Environment


Morning Glory

Botanical name: Ipomoea indica
Noxious Weed Category: Class 4

Morning Glory Morning Glory
Photo: Ku-ring-gai Council

Description

Originating in tropical America, Morning Glory is a vigorous, twining, herbaceous perennial climber growing to the top of the canopy and forming a dense blanket over all vegetation. Common in moist, disturbed places.

Leaves are large, light green and heart shaped, usually three lobed. Both leaves and stems are hairy. Flowers are distinct violet-blue, 5 to 8cm in diameter occurring anytime in the year, particularly in warmer months. Rarely sets seed in Australia. Spreads vegetatively.

Dispersal

Spreads from dumping on bushland edges. New plants can grow from stem fragments, rooting at nodes where they contact the ground.

Impact on bushland

Has the ability to smother trees and understorey vegetation. This weed is invasive and poses a significant threat to the bushland environment. It may cause distress to neighbouring properties both through the plant stems spreading over boundary lines. Due to the plants' invasive nature, treatment to contain this weed must start immediately. As this weed is likely to continually grow and spread, total removal is recommended.

Control Measures

The growth of the plant must be managed in a manner that reduces its numbers, spread and incidence and continuously inhibits its reproduction and the plant must not be sold, propagated or knowingly distributed.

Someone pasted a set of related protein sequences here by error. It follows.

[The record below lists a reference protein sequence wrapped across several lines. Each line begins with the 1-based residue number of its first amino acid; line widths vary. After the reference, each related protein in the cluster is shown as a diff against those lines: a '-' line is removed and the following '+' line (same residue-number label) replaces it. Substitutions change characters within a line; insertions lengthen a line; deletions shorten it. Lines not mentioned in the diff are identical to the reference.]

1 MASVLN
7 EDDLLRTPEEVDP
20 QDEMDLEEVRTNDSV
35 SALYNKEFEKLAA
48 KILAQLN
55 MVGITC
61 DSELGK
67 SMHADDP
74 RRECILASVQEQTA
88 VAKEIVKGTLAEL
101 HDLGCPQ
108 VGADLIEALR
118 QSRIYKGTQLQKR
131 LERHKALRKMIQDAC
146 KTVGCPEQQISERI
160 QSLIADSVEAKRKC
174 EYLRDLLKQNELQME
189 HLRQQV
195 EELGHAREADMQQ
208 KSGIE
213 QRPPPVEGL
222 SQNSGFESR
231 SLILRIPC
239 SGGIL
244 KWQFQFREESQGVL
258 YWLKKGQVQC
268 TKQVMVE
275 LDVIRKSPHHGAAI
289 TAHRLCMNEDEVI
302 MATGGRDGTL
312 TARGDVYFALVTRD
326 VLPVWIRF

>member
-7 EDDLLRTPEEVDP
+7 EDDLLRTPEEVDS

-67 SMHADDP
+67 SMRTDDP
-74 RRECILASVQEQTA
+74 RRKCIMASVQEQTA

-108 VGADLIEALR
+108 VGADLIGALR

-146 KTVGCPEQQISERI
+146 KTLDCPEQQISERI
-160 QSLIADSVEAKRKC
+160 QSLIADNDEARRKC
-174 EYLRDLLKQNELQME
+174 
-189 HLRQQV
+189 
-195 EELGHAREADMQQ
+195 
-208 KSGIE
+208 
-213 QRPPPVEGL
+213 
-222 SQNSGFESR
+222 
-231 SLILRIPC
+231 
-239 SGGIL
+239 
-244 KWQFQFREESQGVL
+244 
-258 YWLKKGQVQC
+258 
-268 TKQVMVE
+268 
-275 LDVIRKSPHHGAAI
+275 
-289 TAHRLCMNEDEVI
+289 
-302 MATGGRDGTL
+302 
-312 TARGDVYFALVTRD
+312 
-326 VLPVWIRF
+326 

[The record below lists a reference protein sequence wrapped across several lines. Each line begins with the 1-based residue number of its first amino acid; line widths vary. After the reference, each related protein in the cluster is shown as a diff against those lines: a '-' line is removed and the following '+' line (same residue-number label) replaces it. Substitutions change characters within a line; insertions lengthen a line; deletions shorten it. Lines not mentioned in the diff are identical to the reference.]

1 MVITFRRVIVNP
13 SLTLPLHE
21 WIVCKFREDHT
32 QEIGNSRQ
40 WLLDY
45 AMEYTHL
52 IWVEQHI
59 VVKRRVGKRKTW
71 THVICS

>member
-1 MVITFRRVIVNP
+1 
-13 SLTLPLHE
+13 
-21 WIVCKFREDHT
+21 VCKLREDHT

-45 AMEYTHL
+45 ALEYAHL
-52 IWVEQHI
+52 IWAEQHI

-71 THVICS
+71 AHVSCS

Control

Manual:

  • Cut the vines close to the ground and dig out as much of the root system as possible or use the stem scrape technique applying neat Glyphosate-based product.
  • Some regrowth is likely and should be retreated in the same way.
  • The remaining vines in the tree can either be removed or left to rot in situ. Lengths of vine can be coiled up and left off the ground to dry.
  • Note: Do not yank stems running along the ground as rooted fragments will snap off and grow again. Careful follow up needed.

See Manual Weed Control Techniques.

Chemical: Please contact your local control authority for advice on chemical control.

Similar species

Native climbers, Sarcopetalum harveyanum and Stephania japonica, may be confused with Morning Glory. These also have heart shaped leaves, but tiny white flowers. Another native species, found on coastal sand dunes, Ipomoea pes-caprae subsp. brailiensismay also be confused with this weed.

Another weed, Coastal Morning Glory (Ipomoea cairica) has similar flowers with five-fingered leaves.

Suggested alternatives

  • Wonga Wonga Vine (Pandorea species)
  • Old Man's Beard (Clematis aristata, Clematis glycinoides)
  • Milk Vines (Marsdenia species)

References

Weeds of Blue Mountains Bushland, Blue Mountains City Council and NPWS-Blue Mountains

Referenes

Source: Pittwater Council


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